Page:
Blake GM, Park-Holohan SJ, Cook GJ, Fogelman I (2001) Quantitative studies of bone with the use of 18F-fluoride and 99mTc-methylene diphosphonate. Semin Nucl Med 31:28–49CrossRefPubMedGoogle Scholar
  4. 4.
    Even-Sapir E (2005) Imaging of malignant bone involvement by morphologic, scintigraphic, and hybrid modalities. J Nucl Med 46:1356–1367PubMedGoogle Scholar
  5. 5.
    Smith TJ, Davidson NE, Schapira DV et al (1998) American Society of Clinical Oncology 1998. Update of recommended breast cancer surveillance guidelines. J Clin Oncol 17:1080–1082Google Scholar
  6. 6.
    Schoder H, Larson SM (2004) Positron emission tomography for prostate, bladder, and renal cancer. Semin Nucl Med 34:274–292CrossRefPubMedGoogle Scholar
  7. 7.
    Gates GF (1998) SPECT bone scanning of the spine. Semin Nucl Med 28:78–94CrossRefPubMedGoogle Scholar
  8. 8.
    Even-Sapir E, Metser U, Mishani E et al (2006) The detection of bone metastases in patients with high-risk prostate cancer: 99mTc-MDP planar bone scintigraphy, single-and multi-field-of-view SPECT, 18F-fluoride PET, and 18F-fluoride PET/CT. J Nucl Med 47:287–297PubMedGoogle Scholar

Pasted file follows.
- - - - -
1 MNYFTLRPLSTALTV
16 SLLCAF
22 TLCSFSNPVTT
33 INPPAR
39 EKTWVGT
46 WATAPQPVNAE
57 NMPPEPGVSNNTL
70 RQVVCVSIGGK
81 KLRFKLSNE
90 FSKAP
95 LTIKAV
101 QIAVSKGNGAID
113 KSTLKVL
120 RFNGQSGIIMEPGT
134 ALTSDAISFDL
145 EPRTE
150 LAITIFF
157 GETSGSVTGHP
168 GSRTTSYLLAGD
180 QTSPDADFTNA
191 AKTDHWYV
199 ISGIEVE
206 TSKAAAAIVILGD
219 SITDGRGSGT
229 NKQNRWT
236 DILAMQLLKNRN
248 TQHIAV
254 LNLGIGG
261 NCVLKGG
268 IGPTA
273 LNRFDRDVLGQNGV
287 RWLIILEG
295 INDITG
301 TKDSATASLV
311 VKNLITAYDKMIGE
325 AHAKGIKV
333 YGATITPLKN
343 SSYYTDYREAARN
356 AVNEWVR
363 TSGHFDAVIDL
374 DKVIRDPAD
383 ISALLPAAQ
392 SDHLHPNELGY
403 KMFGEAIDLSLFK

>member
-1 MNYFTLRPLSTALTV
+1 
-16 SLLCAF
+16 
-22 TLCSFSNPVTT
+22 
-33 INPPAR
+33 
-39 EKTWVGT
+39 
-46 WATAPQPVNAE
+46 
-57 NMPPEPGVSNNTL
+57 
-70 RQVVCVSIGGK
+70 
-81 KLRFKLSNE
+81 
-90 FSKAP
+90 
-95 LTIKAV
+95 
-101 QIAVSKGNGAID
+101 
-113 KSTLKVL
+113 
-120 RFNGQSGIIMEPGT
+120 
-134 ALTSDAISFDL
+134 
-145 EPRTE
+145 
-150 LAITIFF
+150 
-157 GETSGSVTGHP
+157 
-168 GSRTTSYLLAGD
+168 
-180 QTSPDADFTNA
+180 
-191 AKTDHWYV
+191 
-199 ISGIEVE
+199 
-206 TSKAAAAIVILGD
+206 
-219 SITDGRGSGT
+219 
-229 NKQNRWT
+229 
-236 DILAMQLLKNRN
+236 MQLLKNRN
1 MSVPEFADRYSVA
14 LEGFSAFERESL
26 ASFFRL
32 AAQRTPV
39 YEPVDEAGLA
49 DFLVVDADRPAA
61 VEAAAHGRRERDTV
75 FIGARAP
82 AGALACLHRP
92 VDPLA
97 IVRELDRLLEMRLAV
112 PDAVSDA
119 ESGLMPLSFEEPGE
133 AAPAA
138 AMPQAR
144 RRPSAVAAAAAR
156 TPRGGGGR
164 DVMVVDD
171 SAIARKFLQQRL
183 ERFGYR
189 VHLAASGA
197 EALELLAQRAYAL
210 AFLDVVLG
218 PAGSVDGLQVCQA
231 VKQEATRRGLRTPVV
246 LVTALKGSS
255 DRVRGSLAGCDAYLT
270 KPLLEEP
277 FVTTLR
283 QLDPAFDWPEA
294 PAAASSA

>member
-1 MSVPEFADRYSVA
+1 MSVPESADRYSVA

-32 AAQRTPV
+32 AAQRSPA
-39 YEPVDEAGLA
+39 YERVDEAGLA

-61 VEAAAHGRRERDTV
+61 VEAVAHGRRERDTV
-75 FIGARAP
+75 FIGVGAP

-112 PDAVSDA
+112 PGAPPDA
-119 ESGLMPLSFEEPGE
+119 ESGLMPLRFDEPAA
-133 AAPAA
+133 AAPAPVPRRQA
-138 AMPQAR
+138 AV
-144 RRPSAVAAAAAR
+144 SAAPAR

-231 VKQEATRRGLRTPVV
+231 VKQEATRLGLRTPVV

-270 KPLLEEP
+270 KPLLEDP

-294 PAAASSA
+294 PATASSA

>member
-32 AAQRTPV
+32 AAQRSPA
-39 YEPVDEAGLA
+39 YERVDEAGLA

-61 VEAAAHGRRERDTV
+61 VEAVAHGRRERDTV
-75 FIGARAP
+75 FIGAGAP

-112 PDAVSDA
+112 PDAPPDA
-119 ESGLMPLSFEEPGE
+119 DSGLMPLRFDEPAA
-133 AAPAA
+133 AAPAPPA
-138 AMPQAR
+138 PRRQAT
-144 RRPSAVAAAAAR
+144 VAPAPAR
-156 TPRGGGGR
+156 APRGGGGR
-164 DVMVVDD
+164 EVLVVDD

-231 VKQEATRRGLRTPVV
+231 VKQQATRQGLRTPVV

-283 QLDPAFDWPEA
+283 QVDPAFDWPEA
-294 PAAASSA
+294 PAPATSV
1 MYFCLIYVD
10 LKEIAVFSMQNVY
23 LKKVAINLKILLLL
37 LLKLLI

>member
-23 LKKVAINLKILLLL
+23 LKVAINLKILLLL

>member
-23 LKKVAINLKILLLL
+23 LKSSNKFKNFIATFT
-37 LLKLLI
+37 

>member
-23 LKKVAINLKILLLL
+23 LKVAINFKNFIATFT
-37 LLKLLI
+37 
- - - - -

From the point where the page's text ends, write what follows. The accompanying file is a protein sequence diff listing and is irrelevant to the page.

9. 9.
    Keidar Z, Israel O, Krausz Y (2003) SPECT/CT in tumor imaging: technical aspects and clinical applications. Semin Nucl Med 33:205–218CrossRefPubMedGoogle Scholar
  10. 10.
    Cook GJ, Houston S, Rubens R et al (1998) Detection of bone metastases in breast cancer by 18FDG PET: differing metabolic activity in osteoblastic and osteolytic lesions. J Clin Oncol 16:3375–3379PubMedGoogle Scholar
  11. 11.
    Abe K, Sasaki M, Kuwabara Y et al (2005) Comparison of 18FDG-PET with 99mTc-HMDP scintigraphy for the detection of bone metastases in patients with breast cancer. Ann Nucl Med 19:573–579CrossRefPubMedGoogle Scholar
  12. 12.
    Port ER, Yeung H, Gonen M et al (2006) (18)F-2-fluoro-2-deoxy-d:-glucose positron emission tomography scanning affects surgical management in selected patients with high-risk, oper-able breast carcinoma. Ann Surg Oncol 13:677–684CrossRefPubMedGoogle Scholar